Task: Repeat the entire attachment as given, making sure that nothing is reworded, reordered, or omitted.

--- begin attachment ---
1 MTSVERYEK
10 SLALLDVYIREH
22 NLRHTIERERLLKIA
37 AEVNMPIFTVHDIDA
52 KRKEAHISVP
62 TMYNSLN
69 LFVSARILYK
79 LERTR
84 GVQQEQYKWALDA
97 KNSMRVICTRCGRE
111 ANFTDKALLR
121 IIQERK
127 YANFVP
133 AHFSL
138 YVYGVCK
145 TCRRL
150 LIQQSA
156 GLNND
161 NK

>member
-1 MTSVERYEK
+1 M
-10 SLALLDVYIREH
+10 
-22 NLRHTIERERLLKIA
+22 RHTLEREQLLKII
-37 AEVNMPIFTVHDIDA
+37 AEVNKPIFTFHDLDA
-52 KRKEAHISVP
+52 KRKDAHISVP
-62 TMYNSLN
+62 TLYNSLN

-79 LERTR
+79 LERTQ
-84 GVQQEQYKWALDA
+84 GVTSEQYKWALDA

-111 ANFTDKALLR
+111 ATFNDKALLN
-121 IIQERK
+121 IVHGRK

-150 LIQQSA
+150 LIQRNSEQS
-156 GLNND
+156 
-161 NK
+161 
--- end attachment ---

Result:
1 MTSVERYEK
10 SLALLDVYIREH
22 NLRHTIERERLLKIA
37 AEVNMPIFTVHDIDA
52 KRKEAHISVP
62 TMYNSLN
69 LFVSARILYK
79 LERTR
84 GVQQEQYKWALDA
97 KNSMRVICTRCGRE
111 ANFTDKALLR
121 IIQERK
127 YANFVP
133 AHFSL
138 YVYGVCK
145 TCRRL
150 LIQQSA
156 GLNND
161 NK

>member
-1 MTSVERYEK
+1 M
-10 SLALLDVYIREH
+10 
-22 NLRHTIERERLLKIA
+22 RHTLEREQLLKII
-37 AEVNMPIFTVHDIDA
+37 AEVNKPIFTFHDLDA
-52 KRKEAHISVP
+52 KRKDAHISVP
-62 TMYNSLN
+62 TLYNSLN

-79 LERTR
+79 LERTQ
-84 GVQQEQYKWALDA
+84 GVTSEQYKWALDA

-111 ANFTDKALLR
+111 ATFNDKALLN
-121 IIQERK
+121 IVHGRK

-150 LIQQSA
+150 LIQRNSEQS
-156 GLNND
+156 
-161 NK
+161 